Homepage > Instrumental Music > Instruments > This Page


by David Courtney working tools

south Indian ektar
South Indian Ektar


north indian ektar
North Indian Ektar

Ektar is a simple folk instrument.  It is used to provide both a drone as well as simple rhytmic accompaniment to folk songs.  It may be the oldest stringed instrument in the Indian subcontinent.  The ektar is described in ancient Sanskrit texts as the ekatantri vina, literally the "one stringed lute".  In Punjab the ektar is known as the tumbi

The construction is very simple, it is nothing more than a gourd which has been penetrated by a stick of bamboo.  Another piece of bamboo forms the tuning peg.  The bridge is merely a coin, piece of coconut, plastic or similar object.  Ektars such as this are common in the south.  In the north, their construction is a little more complicated.  A membrane is stretched over the gourd and the bridge is placed over the taut membrane.

The term ektar literally means "one string", as such the term is loosely applied to a variety of one-stringed folk instruments.  This includes such instruments as the tuntun, katho, anand lahari, and gopichand.

The ektar is very popular in folk music and has a strong rustic connotation.  It is very much associated with the saint Mira Bai.  The smaller Punjabi version (tumbi) is much associated with the bhangra style of song and dance.  Among the Gadaba and Paraja tribes of Orissa, it is known as dudumah and dung-dungi.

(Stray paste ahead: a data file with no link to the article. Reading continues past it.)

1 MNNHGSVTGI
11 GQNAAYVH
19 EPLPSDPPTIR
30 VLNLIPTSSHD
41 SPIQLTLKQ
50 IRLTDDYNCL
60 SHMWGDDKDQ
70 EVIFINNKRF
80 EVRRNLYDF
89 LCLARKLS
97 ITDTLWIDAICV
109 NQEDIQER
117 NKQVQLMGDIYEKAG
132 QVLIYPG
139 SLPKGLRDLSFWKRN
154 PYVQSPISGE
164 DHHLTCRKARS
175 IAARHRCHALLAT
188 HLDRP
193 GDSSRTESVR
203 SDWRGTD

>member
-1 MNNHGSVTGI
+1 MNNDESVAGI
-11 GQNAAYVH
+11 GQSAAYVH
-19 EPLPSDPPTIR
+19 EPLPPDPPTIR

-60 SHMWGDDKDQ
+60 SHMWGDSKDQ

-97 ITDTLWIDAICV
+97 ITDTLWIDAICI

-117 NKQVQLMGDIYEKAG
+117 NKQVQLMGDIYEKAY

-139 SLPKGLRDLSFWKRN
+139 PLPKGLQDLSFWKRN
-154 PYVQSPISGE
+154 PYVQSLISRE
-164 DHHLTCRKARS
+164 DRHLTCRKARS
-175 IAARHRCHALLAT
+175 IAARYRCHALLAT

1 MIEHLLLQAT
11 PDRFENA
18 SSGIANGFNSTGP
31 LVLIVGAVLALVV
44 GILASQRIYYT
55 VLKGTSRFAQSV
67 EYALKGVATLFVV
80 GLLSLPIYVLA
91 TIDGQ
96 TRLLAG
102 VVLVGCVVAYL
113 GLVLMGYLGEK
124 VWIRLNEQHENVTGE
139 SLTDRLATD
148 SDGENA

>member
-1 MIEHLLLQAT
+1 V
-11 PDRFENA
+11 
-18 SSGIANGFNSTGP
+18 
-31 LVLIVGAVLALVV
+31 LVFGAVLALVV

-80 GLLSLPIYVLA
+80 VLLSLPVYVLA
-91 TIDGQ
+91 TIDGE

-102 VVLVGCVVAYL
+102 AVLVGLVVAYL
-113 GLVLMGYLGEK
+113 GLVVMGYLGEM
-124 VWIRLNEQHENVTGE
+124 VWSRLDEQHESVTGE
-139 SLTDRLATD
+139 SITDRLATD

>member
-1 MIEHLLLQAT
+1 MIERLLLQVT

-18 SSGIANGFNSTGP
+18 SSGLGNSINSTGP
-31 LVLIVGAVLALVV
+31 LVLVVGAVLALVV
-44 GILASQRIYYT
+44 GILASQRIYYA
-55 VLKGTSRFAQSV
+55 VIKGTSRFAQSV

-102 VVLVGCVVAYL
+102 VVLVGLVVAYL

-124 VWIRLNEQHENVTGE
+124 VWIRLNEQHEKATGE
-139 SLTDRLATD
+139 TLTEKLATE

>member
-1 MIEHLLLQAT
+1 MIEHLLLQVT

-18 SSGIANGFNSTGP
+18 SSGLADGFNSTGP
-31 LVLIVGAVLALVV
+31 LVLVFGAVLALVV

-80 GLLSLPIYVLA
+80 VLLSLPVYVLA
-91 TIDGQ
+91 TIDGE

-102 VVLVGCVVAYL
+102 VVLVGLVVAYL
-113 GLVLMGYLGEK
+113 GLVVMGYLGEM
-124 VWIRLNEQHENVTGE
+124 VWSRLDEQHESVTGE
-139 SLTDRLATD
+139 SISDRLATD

Selected Video (Performances)

An Ektara - Indian instrument


Blind Musician - Indian Raga


Ektara on the Underground


Tumbi medley


Tumbi 2


Tumbi - Tumbiwalla does urban music again!


indian baba sings and plays a song in varanasi


Musicians in Orcha, India


Ketara Player, Tribal Market, Orissa, India


Haridasa singing outside of Pancamukhi Hanuman temple





This page last updated

© 1998, 1999, 2000, 2001, 2002, 2003, 2004, 2005, 2006, 2007, 2008, 2009, 2010, 2011, 2012, 2013, 2014, 2015, 2016 David and Chandrakantha Courtney

For comments, corrections, and suggestions, kindly contact David Courtney at david@chandrakantha.com